This seemed like a great addition to the Thinking Map training we have all been through. We are always looking for alternatives to using chart paper and overhead projectors, yet those are what we are more comfortable with. Now there are various free applications that will allow our students to use computers to create these Thinking Maps, and even pull them up and create them on the Promethean Board.
I started first with Mindmeister because we create mind maps in New Jersey Writing as a prewriting activity. Students will love being able to create these story starters on the computers. What I thought was amazing is how when you web your mind map, you can collapse the categories, and click on it when you would like to see them. This hleps to keep the mind map neat. Also, you are capable of linking images and other pages to your mind map. This wouldbe the perfect end product or note organizer for any library research unit.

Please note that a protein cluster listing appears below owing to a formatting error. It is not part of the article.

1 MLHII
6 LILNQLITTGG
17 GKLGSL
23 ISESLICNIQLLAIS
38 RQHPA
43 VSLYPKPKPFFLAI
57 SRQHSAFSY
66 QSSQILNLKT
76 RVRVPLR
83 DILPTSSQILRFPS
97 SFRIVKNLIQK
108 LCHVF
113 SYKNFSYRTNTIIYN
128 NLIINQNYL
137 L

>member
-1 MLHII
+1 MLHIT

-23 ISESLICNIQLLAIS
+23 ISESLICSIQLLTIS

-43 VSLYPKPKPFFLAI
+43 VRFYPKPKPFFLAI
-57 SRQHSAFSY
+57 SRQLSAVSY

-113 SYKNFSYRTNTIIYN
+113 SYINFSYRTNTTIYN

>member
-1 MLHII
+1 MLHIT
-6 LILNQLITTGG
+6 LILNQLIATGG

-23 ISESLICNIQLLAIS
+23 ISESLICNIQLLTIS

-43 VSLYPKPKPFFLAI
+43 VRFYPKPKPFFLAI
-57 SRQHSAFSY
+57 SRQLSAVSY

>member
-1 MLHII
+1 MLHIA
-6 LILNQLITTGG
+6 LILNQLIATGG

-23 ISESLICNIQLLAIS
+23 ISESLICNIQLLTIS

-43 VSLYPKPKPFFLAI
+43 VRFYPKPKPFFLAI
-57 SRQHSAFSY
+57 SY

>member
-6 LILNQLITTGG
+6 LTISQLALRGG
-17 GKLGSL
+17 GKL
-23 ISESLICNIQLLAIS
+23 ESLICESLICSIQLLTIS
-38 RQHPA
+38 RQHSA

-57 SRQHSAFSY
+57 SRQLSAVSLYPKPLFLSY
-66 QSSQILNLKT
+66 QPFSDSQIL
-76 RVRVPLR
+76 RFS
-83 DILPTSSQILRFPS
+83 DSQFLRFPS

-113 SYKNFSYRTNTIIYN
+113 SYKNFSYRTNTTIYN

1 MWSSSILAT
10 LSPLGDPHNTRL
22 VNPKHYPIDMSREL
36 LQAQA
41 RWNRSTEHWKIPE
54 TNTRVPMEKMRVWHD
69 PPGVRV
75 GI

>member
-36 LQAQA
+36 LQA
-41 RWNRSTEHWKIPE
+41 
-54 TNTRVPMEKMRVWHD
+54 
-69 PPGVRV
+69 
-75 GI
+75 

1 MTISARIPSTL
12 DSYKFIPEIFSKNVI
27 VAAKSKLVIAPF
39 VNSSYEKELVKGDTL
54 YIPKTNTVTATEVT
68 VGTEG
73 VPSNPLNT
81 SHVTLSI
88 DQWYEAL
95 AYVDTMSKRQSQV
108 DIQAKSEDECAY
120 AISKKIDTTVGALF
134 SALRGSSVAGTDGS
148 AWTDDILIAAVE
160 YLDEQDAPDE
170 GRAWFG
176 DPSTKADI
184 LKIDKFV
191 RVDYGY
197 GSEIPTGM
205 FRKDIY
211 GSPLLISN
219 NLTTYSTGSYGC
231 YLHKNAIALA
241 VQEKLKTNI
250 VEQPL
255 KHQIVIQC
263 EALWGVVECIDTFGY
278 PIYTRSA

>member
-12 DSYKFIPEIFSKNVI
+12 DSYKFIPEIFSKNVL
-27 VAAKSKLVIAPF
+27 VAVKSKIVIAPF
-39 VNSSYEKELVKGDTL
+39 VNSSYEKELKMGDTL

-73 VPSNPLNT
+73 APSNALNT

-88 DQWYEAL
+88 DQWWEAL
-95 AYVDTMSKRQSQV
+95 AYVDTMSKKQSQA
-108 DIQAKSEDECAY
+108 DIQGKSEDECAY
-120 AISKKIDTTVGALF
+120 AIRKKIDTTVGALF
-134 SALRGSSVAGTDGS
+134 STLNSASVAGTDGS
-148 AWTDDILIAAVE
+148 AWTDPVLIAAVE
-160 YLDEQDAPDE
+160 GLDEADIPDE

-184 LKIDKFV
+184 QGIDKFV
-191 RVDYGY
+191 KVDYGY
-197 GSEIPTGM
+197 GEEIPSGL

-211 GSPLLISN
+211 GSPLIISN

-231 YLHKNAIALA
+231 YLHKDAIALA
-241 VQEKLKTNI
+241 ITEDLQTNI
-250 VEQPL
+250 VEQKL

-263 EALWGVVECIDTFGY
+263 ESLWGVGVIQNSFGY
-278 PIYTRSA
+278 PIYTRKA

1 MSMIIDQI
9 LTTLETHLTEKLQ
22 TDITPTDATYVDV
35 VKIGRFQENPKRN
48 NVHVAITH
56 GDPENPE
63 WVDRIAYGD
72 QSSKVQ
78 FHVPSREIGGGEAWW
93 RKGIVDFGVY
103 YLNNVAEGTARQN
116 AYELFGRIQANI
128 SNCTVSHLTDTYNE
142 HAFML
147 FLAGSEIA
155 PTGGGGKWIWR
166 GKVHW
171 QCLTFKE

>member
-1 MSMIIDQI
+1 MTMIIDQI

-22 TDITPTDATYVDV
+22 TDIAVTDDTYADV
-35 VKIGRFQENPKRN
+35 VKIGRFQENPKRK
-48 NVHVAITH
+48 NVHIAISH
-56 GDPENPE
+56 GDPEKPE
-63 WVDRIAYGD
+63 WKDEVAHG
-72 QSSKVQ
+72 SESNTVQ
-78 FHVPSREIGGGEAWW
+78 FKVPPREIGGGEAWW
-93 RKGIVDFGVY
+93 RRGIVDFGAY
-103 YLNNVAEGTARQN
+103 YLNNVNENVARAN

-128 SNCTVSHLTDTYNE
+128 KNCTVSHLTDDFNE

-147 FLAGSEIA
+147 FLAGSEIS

I played around with Gliffy to create a few flow charts. I have always loved flow charts. I am not sure why, being as random as I am, maybe it is because they can be colorful and creative, yet make me "look" more concrete. My favorite section on Gliffy was the floor plan model. I remember having my forth graders create their Ultimate Dream Room during our geometry unit. They had to use geometric shapes, create a scale, and determine the perimeter and area of their room. They would love using Gliffy to complete this assignment.